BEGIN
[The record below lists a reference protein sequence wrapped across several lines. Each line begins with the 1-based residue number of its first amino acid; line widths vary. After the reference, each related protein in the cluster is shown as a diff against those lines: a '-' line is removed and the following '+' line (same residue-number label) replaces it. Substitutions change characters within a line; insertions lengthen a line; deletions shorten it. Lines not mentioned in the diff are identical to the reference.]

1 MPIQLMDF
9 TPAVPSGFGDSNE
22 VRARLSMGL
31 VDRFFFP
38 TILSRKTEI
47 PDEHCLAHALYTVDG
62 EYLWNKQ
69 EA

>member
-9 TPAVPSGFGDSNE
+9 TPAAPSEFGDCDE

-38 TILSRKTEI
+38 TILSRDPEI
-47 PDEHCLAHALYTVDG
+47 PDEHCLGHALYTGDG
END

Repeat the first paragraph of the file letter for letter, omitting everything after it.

[The record below lists a reference protein sequence wrapped across several lines. Each line begins with the 1-based residue number of its first amino acid; line widths vary. After the reference, each related protein in the cluster is shown as a diff against those lines: a '-' line is removed and the following '+' line (same residue-number label) replaces it. Substitutions change characters within a line; insertions lengthen a line; deletions shorten it. Lines not mentioned in the diff are identical to the reference.]